Happy Halloween everyone. We had a lot of stuff brewing (in a cauldron) so we skipped a formal question today. But feel free to reply to any number of the questions posed throughout. And remember, it's better to treat than trick, at least that's what Kojak always said. Who loves you baby?
From the "Al Davis Studios," here we go...
Monday morning college football quarterback — Knoxville edition
We normally start Monday's show off with the five things we learned from college football Saturday. Well, after the Tennessee Vols closed an ugly, Ugly, UGLY O-for-October in SEC games, well, we need to go to our satellite office and see what we can see.
Tennessee head coach Derek Dooley reacts during the third quarter of an NCAA college football game against South Carolina on Saturday, Oct. 29, 2011, in Knoxville, Tenn. South Carolina won 14-3. (AP Photo/Wade Payne)
1) Inept is too euphemistic a term for this UT offense. The Vols managed a field goal in a 14-3 loss to visiting South Carolina on Saturday, and that was early in the first quarter after the Vols were given a short field after South Carolina fumbled a punt. In its four-game losing streak UT has scored 28 points. Total. The Vols can't run. They have a hard time throwing the ball to open receivers and when they do, the receivers are having a hard time catching it. It's difficult to watch (Not unlike the two tipsy dorky folks dancing at about 1 a.m. at the Halloween party — you don't want to watch but you can't take your eyes off them either). Yes, UT's starting quarterback Tyler Bray is injured, but if the entire football program is pegged to one player (especially when that player is a 6-foot-6, 195-pound quarterback who is going to take shots in a man-sized SEC because the Vols' line is below average), well, that's not a recipe for success. Short- or long-term
2) Young is not an excuse, it's a current state of affairs in Knoxville and around the league. Roster turnover and other forces have left this UT team with its thinnest roster in recent memory. Is there a first-round pick on the team that was in uniform Saturday night? A.J. Johnson in three years, maybe? Brian Randolph possibly? Da'Rick Rogers looks the part but first-round picks do not drop as many balls as he does. That said, the Vols are far from the only SEC team experiencing a youth movement. Florida is in one, Auburn is in one, and even Georgia is in one.
3) The defense has some players — Johnson and Randolph are each going to be very good and could be great — and it has played respectably in tough situations. That said, the South Carolina team that left Saturday with a win is never going to be confused with the 1984 Nebraska Cornhuskers or the 1990s Florida Gators. And yes, the defense is playing better than the offense, but know this relatively unknown Brandon Wilds went for more than 125 yards rushing for the Gamecocks, who were also without their best offensive player.
4) There is much hand-wringing this morning about Dooley and the direction of the program. Off the field, Johnny Vols Fans everywhere have every reason to be proud of Dooley's leadership. On the field, however, the jury is most definitely still out whether Dooley is the guy to turn this thing around or whether Dooley is the guy to clean this thing up so that the next guy can turn this thing around. We will ask this: What is the hallmark of this team under Dooley? When Saban revived Alabama, everyone could see the Tide was going to be built on defense even in that first year that was filled with struggles that included a home loss to La-Monroe. At Auburn, it's obvious that Chizik and Co. are putting their eggs in the recruiting basket (and Gus Malzahn's offense). James Franklin is building Vandy on a baseline of energy that has the 'Dores doing fun things. What's Dooley's foundation?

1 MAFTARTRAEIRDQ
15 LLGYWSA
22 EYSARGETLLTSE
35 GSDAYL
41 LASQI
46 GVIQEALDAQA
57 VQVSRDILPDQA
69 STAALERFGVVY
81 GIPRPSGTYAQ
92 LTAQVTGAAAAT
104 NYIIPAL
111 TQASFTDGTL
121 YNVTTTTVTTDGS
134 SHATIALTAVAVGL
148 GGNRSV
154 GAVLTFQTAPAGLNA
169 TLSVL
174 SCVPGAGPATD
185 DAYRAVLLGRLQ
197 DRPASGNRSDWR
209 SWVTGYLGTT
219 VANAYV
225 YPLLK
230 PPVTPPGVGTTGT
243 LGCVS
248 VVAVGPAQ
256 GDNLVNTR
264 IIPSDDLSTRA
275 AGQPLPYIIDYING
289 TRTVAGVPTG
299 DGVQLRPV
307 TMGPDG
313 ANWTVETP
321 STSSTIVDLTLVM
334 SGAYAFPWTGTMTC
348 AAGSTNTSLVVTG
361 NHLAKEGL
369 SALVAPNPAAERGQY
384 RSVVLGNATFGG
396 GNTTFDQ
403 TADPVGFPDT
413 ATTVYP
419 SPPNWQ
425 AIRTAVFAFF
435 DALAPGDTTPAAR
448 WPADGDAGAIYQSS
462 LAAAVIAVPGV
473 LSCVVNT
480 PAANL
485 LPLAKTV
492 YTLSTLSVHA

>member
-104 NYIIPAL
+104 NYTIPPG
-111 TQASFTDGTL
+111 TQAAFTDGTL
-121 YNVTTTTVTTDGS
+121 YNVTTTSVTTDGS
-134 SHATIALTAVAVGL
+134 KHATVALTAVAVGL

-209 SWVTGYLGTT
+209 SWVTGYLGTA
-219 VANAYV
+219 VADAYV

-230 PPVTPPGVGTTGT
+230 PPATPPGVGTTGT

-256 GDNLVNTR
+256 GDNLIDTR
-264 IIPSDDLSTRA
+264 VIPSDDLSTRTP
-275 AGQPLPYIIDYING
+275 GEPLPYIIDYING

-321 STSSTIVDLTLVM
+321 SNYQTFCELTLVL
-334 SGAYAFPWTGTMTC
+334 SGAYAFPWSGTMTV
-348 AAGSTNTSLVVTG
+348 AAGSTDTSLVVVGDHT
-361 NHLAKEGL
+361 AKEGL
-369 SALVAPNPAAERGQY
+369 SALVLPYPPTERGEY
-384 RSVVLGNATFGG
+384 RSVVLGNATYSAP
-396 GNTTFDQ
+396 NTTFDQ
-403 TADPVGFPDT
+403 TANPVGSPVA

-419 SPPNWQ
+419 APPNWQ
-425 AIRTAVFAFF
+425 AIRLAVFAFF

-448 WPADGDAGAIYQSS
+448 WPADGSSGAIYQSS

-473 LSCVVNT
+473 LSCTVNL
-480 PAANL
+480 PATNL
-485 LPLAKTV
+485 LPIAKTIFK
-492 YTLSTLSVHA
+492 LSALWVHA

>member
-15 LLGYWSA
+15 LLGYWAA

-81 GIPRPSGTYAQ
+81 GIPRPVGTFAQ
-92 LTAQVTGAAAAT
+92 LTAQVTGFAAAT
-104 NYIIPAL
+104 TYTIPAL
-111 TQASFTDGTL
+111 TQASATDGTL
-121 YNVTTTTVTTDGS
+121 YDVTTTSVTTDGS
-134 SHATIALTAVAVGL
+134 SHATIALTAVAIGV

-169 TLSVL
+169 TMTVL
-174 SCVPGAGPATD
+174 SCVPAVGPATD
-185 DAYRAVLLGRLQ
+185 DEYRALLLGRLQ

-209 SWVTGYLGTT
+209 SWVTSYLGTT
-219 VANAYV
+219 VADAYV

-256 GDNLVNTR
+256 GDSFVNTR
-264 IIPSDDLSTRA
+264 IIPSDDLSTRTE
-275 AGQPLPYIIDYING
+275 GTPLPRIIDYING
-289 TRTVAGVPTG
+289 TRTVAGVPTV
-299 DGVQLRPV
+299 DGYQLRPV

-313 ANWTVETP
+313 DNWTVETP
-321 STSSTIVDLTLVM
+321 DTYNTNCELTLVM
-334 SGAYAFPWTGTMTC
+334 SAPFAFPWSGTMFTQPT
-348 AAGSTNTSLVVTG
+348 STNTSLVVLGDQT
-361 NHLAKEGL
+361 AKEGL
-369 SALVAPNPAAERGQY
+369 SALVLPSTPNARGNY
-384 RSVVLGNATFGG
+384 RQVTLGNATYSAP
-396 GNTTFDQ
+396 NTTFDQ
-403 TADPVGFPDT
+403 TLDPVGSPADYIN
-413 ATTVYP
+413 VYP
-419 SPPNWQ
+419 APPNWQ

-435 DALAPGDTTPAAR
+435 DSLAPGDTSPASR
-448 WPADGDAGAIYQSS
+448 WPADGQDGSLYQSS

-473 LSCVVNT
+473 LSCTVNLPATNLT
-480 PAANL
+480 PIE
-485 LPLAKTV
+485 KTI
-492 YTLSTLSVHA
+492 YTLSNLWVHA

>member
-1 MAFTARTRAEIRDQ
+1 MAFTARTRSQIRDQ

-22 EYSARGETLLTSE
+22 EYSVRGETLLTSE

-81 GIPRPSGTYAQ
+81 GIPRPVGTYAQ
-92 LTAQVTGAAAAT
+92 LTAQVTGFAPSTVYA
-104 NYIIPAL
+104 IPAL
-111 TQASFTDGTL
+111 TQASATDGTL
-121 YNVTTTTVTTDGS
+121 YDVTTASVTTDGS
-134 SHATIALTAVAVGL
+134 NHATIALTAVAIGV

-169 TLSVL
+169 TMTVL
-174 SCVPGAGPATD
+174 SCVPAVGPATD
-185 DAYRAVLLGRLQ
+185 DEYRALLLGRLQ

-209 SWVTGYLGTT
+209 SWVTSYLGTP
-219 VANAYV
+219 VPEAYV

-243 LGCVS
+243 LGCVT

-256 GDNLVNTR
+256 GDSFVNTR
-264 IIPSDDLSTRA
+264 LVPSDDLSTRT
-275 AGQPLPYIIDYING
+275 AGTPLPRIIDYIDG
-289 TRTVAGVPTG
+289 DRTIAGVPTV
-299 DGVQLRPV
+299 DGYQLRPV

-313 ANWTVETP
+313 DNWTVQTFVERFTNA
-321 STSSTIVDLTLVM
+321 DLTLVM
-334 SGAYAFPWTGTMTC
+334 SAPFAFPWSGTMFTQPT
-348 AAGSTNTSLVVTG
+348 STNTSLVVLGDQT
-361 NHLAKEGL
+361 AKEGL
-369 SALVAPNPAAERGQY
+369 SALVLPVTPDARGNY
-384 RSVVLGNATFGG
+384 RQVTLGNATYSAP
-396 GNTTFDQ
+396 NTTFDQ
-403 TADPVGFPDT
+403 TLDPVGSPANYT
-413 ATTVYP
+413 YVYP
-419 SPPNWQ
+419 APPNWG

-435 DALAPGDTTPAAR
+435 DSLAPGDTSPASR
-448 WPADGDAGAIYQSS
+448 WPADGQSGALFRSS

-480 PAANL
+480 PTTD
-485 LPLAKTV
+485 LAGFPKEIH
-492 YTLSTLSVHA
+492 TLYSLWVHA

5) There are more questions than answers this morning for the Vols in general and Dooley in particular. He's 9-12 hitting the homestretch of Year 2 in Knoxville. He's yet to record a hang-your-hat win, and his signature moment was in a loss at LSU almost 13 months ago. Of course he needs time to shape the program as he sees best, but 21 games in, there does not appear to be much of a shape formed so far. Plus, the biggest question for the Vols this Saturday against MTSU is how many fans show up for a 7 p.m. kick for a money-game that's opposite LSU-Alabama? And regardless which side of the Dooley fence you fall, know that there is no more damaging sentiment for a college football fan base than apathy. If there's anger or outrage, that at least means the fans are invested. But let there be 25,000 empty seats Saturday night and the numbers not in the stadium will be more telling than the numbers on the scoreboard in what should be a blowout.
Monday morning college football quarterback — everywhere else
1) Let it begin, the battle for college football supremacy has officially entered game week for LSU vs. Alabama. Bama is a 4.5-point favorite this morning. The matchups are flat out scary across the board, and since this is a special Halloween 5-at-10, let's focus on the scary. Playing against Alabama's linebackers is scary. Wondering how Nick Saban may react is scary. Picturing LSU coach Les Miles going into the lab, grabbing a handful of grass to chew on and coming up with a gameplan is scary exciting. But most of all, LSU defensive end Barkevious Mingo is scary. (If you name your son Barkevious and he does not become and NFL pass rusher, what's his other line of work? Not many other professions out there. "This is our accountant Barkevious." "This is our pedetrician Barkevious." Nope, with a name like Barkevious, you have to try to kill quarterbacks, and more than likely you're going to be good at it.)